A Quinnipiac poll conducted July 27-Aug. 2 asked, "Do you support or oppose a $3.5 trillion spending bill on social programs such as child care, education, family tax breaks and expanding Medicare for seniors?" and found 62% support, 32% opposition. A Monmouth University poll conducted July 21-26 asked about the new $3.5 trillion bill, describing it this way: "A plan to expand access to healthcare and child care, and provide paid leave and college tuition support." The results were similar to the Quinnipiac poll, with 63% in favor and 35% opposed. It should be noted here that differences in wording don't seem to make a lot of difference when it comes to the results in these polls. Additionally it is shown with these two polls that mentioning the price tag of the bill does not indicate hardly any fluctuation of support or opposition of this bill as the Quinnipiac poll mentioned its price while the Monmouth University poll did not and there was little to no difference in the result.

Even when you give likely voters the full and complete summary of the legislation, it still polls extremely well. The progressive think tank, Data for Progress, conducted an online poll among likely voters from July 30-Aug. 2, with a much more detailed 130-word description of the bill. Included in the question was a bulleted list of six specific proposals in the plan, the $3.5 trillion price tag and even a description of the "reconciliation" procedure necessary to pass it. All of this - and the online mode, and the sample of likely voters as opposed to national adults - also didn't seem to make much difference; 66% of likely voters in their sample supported the plan as described, while 26% opposed it - similar to the Quinnipiac and Monmouth results.

The Democratic party has such an amazing and unique opportunity to make this piece of legislation the focal point of the 2022 midterms because Republicans have nothing new other than the same recycled culture war talking points which has been their message since 2009. If the Democratic party wanted to essentially guarantee the youth voter turnout of the 2018 midterms this would be one of the best ways to replicate those results. However for whatever reason this reconciliation bill dies or is watered down past the point of recognition for progressives the Democratic party will seal their fate to repeat the 2010 midterm election cycle. An outcome like that will create an easy pathway for Trump to return or someone worse to become president in 2024.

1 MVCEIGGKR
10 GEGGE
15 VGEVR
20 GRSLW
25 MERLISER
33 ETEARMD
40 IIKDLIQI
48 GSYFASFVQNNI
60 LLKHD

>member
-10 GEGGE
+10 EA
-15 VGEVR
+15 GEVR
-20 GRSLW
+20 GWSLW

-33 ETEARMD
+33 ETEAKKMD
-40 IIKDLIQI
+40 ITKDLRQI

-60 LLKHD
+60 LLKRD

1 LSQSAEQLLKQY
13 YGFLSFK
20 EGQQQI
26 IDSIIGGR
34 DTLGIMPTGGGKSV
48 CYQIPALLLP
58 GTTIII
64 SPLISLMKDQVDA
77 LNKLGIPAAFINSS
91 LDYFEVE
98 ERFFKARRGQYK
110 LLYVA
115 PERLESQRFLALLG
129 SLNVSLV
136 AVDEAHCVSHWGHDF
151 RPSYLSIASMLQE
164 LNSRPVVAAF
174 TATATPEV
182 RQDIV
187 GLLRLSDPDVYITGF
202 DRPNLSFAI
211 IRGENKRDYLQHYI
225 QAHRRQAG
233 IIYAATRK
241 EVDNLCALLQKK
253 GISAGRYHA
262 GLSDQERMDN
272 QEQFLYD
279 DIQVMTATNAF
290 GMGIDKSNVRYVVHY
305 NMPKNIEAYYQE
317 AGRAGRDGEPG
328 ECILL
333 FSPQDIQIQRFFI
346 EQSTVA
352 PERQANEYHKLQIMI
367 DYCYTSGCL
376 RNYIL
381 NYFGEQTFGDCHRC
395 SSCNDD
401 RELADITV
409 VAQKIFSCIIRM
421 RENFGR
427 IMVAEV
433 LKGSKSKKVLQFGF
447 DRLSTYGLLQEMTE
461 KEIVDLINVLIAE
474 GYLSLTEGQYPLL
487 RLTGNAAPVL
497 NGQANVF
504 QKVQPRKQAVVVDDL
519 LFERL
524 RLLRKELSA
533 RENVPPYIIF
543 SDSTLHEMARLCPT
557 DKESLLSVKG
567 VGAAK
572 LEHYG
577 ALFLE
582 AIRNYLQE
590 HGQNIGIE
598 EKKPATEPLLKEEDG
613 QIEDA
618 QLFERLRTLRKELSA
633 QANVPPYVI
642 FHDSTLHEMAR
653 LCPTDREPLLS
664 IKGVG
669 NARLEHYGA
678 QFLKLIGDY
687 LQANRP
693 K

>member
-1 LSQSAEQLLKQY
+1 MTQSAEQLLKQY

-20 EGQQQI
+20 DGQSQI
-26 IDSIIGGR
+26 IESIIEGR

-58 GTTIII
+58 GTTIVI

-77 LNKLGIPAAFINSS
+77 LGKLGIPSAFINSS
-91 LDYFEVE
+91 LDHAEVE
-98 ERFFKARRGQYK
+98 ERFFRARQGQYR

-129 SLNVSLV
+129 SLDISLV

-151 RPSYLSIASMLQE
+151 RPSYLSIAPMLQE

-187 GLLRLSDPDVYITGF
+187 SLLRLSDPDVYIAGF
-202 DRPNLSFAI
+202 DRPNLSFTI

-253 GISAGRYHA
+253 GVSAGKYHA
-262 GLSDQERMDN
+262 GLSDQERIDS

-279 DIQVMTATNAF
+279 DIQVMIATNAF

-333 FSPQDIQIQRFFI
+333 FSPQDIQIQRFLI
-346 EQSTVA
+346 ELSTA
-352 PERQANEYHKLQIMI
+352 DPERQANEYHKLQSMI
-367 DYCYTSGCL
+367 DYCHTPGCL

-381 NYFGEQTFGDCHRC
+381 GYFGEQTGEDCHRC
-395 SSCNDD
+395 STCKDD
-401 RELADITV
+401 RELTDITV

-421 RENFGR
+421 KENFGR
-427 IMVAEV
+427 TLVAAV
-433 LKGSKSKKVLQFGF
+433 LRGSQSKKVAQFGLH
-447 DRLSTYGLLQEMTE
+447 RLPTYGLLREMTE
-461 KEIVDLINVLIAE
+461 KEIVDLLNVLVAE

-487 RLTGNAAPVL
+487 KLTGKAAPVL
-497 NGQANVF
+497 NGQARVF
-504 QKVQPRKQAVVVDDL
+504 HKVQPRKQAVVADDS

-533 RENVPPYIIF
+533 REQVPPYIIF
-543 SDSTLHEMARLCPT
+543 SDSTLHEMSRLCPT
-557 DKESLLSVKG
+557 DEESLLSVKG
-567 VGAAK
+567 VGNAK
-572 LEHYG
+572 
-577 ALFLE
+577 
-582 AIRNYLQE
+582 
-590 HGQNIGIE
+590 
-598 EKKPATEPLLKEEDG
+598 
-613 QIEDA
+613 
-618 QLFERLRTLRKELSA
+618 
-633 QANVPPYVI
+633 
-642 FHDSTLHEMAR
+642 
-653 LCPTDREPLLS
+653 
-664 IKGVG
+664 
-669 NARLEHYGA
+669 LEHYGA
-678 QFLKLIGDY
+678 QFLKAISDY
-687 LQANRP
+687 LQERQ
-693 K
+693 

Photo By T.J. Kirkpatrick

Meet the 2 Democratic Senators who seem hellbent to do just that as neither of them are not motivated by standard electoral pressures. Kristen Sinema and Joe Manchin have both been an incredible thorn in the side of the Biden administration particularly when it comes to passing this reconciliation budget bill. For Manchin’s reserves on this bill he was hesitant about the price tag even though earlier this year he was fine with a 4 trillion dollar bill, however after he got exactly what he wanted with the bill’s price tag being cut down to 3.5 trillion. Joe Manchin now has the gall to demand even more for his corporate donors as he’s now demanding Democrats cut the bill's price tag in half yet again.

However, Sinema’s reservations with what reservation she has with the particular part if the bill are unknown to the general public as she has not released what about the bill she has problems with. Frankly many Democrats within the US House and Senate are equally perplexed as to what they have a problem within the bill other than the price tag. “There has been no clarity in what they actually want, both Sinema and Manchin,” progressive Representative Ilhan Omar told the Washington Post on the 30th, of September. This behavior by these two Senators is quite disheartening to the many Americans relying on the government's support to help them stave off the worst effects this pandemic had to offer. All while it seems Biden is starting to buckle to the empty demands of Joe Manchin and Krysten Sinema, Bernie Sanders sums up the importance of this bill in this tweet.